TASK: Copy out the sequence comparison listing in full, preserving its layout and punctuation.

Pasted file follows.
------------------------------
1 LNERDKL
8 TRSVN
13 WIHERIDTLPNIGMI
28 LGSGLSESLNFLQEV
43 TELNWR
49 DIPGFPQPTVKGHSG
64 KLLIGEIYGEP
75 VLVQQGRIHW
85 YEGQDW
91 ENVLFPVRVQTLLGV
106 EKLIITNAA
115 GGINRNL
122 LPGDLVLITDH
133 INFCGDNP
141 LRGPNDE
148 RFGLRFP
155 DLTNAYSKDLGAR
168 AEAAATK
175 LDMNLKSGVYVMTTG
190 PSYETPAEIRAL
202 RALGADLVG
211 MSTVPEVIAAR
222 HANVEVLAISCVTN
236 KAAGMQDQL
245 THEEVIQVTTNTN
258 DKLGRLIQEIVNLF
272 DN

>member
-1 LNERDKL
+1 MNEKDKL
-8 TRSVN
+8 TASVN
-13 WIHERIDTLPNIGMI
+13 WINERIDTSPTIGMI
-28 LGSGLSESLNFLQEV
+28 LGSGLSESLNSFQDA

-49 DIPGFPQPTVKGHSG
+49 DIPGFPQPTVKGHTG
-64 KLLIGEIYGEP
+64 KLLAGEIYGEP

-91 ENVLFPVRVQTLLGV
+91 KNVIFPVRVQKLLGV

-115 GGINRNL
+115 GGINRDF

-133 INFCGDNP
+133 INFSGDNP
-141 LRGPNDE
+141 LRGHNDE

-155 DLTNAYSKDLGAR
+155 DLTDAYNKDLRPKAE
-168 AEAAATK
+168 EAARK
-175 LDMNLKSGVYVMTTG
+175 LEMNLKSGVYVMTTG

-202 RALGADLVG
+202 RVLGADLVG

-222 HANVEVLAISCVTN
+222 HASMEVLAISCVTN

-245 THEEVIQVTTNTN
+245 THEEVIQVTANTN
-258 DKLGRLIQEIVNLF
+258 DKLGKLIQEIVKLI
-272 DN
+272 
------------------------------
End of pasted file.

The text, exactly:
1 LNERDKL
8 TRSVN
13 WIHERIDTLPNIGMI
28 LGSGLSESLNFLQEV
43 TELNWR
49 DIPGFPQPTVKGHSG
64 KLLIGEIYGEP
75 VLVQQGRIHW
85 YEGQDW
91 ENVLFPVRVQTLLGV
106 EKLIITNAA
115 GGINRNL
122 LPGDLVLITDH
133 INFCGDNP
141 LRGPNDE
148 RFGLRFP
155 DLTNAYSKDLGAR
168 AEAAATK
175 LDMNLKSGVYVMTTG
190 PSYETPAEIRAL
202 RALGADLVG
211 MSTVPEVIAAR
222 HANVEVLAISCVTN
236 KAAGMQDQL
245 THEEVIQVTTNTN
258 DKLGRLIQEIVNLF
272 DN

>member
-1 LNERDKL
+1 MNEKDKL
-8 TRSVN
+8 TASVN
-13 WIHERIDTLPNIGMI
+13 WINERIDTSPTIGMI
-28 LGSGLSESLNFLQEV
+28 LGSGLSESLNSFQDA

-49 DIPGFPQPTVKGHSG
+49 DIPGFPQPTVKGHTG
-64 KLLIGEIYGEP
+64 KLLAGEIYGEP

-91 ENVLFPVRVQTLLGV
+91 KNVIFPVRVQKLLGV

-115 GGINRNL
+115 GGINRDF

-133 INFCGDNP
+133 INFSGDNP
-141 LRGPNDE
+141 LRGHNDE

-155 DLTNAYSKDLGAR
+155 DLTDAYNKDLRPKAE
-168 AEAAATK
+168 EAARK
-175 LDMNLKSGVYVMTTG
+175 LEMNLKSGVYVMTTG

-202 RALGADLVG
+202 RVLGADLVG

-222 HANVEVLAISCVTN
+222 HASMEVLAISCVTN

-245 THEEVIQVTTNTN
+245 THEEVIQVTANTN
-258 DKLGRLIQEIVNLF
+258 DKLGKLIQEIVKLI
-272 DN
+272 